Contributed by Iowa_Archives
Description: Parker Whalen, who died on the south side last week ...Date: March 18 1894
Newspaper published in: Lake City
Parker Whalen, who died on the south side last week, was born in Indiana, October 24, 1865, and came to this country about four years ago with his young wife and spent the most of the time since as a farm laborer.
Failing health led him to come to this city where he has since resided in the capacity of a common laborer. Failing health led him to come to this city where he has since resided in the capacity of a common laborer. He was quiet and unobtrusive in his manners, willing and industrious, but not strong as he was a constant sufferer from diabetis. During the present winter he acted as hostler for Dr. Burt until his last illness from pneumonia, of which he died.
He leaves a young wife and two little boys in destitute circumstances. Seldom has the writer seen more willing and kindly help given by neighbors and friends showing how kindly all felt toward him, and is believed that the same kindness will be extended to his excellent Christian wife appropriate. Funeral services were held in the Christian church attended by a large audience of sympathizing neighbors and brethren and at the request of the pastor Elder Ross attended the remains to the cemetery.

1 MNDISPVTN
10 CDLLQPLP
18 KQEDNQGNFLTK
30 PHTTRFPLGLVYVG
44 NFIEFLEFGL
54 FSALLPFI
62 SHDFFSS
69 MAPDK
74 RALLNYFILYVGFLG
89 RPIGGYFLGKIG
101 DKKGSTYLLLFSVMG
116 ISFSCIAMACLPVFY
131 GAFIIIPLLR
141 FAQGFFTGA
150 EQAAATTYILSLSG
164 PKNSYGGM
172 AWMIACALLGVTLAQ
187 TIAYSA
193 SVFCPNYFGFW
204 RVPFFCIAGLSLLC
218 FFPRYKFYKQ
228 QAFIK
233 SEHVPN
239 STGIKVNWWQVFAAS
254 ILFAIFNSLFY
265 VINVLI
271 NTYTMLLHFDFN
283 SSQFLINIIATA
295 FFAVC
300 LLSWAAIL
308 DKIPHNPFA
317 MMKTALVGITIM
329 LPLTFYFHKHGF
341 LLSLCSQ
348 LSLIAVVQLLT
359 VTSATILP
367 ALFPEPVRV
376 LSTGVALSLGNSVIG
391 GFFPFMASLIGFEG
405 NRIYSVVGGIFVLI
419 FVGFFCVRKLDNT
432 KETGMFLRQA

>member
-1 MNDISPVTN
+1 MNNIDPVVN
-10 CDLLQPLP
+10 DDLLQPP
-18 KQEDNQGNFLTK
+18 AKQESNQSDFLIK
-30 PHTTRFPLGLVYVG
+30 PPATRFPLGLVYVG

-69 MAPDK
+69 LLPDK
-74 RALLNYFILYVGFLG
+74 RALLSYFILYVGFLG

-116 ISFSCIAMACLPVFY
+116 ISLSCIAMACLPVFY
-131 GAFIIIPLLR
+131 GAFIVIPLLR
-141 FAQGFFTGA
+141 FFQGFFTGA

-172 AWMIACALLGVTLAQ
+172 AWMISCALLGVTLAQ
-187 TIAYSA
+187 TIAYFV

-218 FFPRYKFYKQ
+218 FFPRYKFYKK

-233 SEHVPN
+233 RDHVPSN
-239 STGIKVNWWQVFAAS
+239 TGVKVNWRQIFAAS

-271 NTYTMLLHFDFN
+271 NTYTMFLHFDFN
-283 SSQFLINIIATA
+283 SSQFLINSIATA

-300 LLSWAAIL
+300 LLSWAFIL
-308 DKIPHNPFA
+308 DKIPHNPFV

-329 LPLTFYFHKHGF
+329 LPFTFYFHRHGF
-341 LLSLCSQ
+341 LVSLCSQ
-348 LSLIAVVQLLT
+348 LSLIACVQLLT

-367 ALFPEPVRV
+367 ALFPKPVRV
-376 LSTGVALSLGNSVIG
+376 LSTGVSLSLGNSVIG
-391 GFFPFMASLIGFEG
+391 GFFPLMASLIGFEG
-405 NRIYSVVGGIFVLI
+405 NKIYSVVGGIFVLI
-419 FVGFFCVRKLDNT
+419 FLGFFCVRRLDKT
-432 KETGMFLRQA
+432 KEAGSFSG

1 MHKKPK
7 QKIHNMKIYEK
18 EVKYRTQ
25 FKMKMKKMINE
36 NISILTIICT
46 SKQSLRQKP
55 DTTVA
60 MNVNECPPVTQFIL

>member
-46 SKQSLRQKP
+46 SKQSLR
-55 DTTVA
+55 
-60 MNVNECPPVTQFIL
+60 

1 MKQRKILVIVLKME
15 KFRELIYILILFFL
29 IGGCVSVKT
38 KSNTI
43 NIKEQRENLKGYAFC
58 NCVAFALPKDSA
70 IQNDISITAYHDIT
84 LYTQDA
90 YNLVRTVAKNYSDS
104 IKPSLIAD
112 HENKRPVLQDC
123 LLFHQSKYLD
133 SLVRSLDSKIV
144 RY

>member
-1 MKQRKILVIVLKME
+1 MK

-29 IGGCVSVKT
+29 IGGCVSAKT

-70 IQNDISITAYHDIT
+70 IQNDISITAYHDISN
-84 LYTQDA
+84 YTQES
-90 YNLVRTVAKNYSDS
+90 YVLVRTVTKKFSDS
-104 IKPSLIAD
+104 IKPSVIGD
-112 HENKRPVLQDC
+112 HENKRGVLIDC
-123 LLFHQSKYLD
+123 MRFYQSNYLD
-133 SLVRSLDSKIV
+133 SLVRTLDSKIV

Edward Gannon was born in Memphis Tennsee, May 11, 1862. During the civil war he was brought to one of the northern states by his mother. On Feb. 17th 1881, he was united in marriage to Miss Angie Viola Darr at Linn county, Iowa, and shortly after removed to Calhoun county, moving into Lake City some three or four years ago. On the 17th of February last, the deceased received a serve attack of inflammation of the bowels. The disease assuming the form of typhoid fever, after a severe suffering of eleven days, on Wednesday morning, Feb. 28th he yielded as a victim of the monster Death, aged 32 years and ten months, leaving a mother, wife and three children, one girl and two boys and also a brother with a host of friends and acquaintance to mourn their loss in his death.
It was a great satisfaction to the deceased to be constantly attended by members of the I. O. O. F. during his sickness. He united with the Lake City Lodge No. 330 Sept. 21, 1892. Received the encampment degrees May 12, 1893, and was also a member of the Rebecca Lodge, No. 30. These were all represented in the large procession that attended the funeral services which were held in the Presbyterian church Friday, March 2, the service being conducted by the Order, and Rev. C. B. Winter of the M. E. church preaching the sermon from II Tim 1:10.